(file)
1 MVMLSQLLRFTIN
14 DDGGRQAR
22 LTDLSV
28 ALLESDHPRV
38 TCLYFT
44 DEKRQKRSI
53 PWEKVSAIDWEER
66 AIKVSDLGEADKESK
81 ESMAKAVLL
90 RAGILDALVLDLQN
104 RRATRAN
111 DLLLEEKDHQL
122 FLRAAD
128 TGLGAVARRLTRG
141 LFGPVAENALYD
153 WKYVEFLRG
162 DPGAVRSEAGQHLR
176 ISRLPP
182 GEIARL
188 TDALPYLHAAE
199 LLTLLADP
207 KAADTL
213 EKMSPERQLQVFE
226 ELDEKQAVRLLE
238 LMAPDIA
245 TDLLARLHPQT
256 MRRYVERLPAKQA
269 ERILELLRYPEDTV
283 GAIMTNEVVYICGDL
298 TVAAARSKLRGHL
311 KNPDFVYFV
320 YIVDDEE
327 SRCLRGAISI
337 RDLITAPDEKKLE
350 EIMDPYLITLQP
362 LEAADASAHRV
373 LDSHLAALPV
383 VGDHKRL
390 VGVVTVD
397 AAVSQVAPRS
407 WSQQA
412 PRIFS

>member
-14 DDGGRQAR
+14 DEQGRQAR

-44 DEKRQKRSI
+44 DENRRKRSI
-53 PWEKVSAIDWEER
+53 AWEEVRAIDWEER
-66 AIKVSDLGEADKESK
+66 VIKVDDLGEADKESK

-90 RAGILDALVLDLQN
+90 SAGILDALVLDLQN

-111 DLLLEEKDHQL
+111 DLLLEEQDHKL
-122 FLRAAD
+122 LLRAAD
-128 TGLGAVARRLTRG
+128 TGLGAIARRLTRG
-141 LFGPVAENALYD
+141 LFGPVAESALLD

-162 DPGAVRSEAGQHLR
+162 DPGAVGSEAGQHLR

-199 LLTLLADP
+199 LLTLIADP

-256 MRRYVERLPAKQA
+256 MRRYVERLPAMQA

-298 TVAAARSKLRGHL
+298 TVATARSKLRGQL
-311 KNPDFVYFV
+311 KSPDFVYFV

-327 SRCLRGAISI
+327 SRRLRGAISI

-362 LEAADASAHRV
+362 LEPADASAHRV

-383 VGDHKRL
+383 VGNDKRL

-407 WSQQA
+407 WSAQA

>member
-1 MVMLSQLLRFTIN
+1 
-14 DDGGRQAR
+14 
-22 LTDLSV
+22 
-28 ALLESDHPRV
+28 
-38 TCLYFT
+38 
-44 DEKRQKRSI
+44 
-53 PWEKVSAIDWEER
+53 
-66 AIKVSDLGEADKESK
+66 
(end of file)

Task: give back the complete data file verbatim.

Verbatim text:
1 MVMLSQLLRFTIN
14 DDGGRQAR
22 LTDLSV
28 ALLESDHPRV
38 TCLYFT
44 DEKRQKRSI
53 PWEKVSAIDWEER
66 AIKVSDLGEADKESK
81 ESMAKAVLL
90 RAGILDALVLDLQN
104 RRATRAN
111 DLLLEEKDHQL
122 FLRAAD
128 TGLGAVARRLTRG
141 LFGPVAENALYD
153 WKYVEFLRG
162 DPGAVRSEAGQHLR
176 ISRLPP
182 GEIARL
188 TDALPYLHAAE
199 LLTLLADP
207 KAADTL
213 EKMSPERQLQVFE
226 ELDEKQAVRLLE
238 LMAPDIA
245 TDLLARLHPQT
256 MRRYVERLPAKQA
269 ERILELLRYPEDTV
283 GAIMTNEVVYICGDL
298 TVAAARSKLRGHL
311 KNPDFVYFV
320 YIVDDEE
327 SRCLRGAISI
337 RDLITAPDEKKLE
350 EIMDPYLITLQP
362 LEAADASAHRV
373 LDSHLAALPV
383 VGDHKRL
390 VGVVTVD
397 AAVSQVAPRS
407 WSQQA
412 PRIFS

>member
-14 DDGGRQAR
+14 DEQGRQAR

-44 DEKRQKRSI
+44 DENRRKRSI
-53 PWEKVSAIDWEER
+53 AWEEVRAIDWEER
-66 AIKVSDLGEADKESK
+66 VIKVDDLGEADKESK

-90 RAGILDALVLDLQN
+90 SAGILDALVLDLQN

-111 DLLLEEKDHQL
+111 DLLLEEQDHKL
-122 FLRAAD
+122 LLRAAD
-128 TGLGAVARRLTRG
+128 TGLGAIARRLTRG
-141 LFGPVAENALYD
+141 LFGPVAESALLD

-162 DPGAVRSEAGQHLR
+162 DPGAVGSEAGQHLR

-199 LLTLLADP
+199 LLTLIADP

-256 MRRYVERLPAKQA
+256 MRRYVERLPAMQA

-298 TVAAARSKLRGHL
+298 TVATARSKLRGQL
-311 KNPDFVYFV
+311 KSPDFVYFV

-327 SRCLRGAISI
+327 SRRLRGAISI

-362 LEAADASAHRV
+362 LEPADASAHRV

-383 VGDHKRL
+383 VGNDKRL

-407 WSQQA
+407 WSAQA

>member
-1 MVMLSQLLRFTIN
+1 
-14 DDGGRQAR
+14 
-22 LTDLSV
+22 
-28 ALLESDHPRV
+28 
-38 TCLYFT
+38 
-44 DEKRQKRSI
+44 
-53 PWEKVSAIDWEER
+53 
-66 AIKVSDLGEADKESK
+66 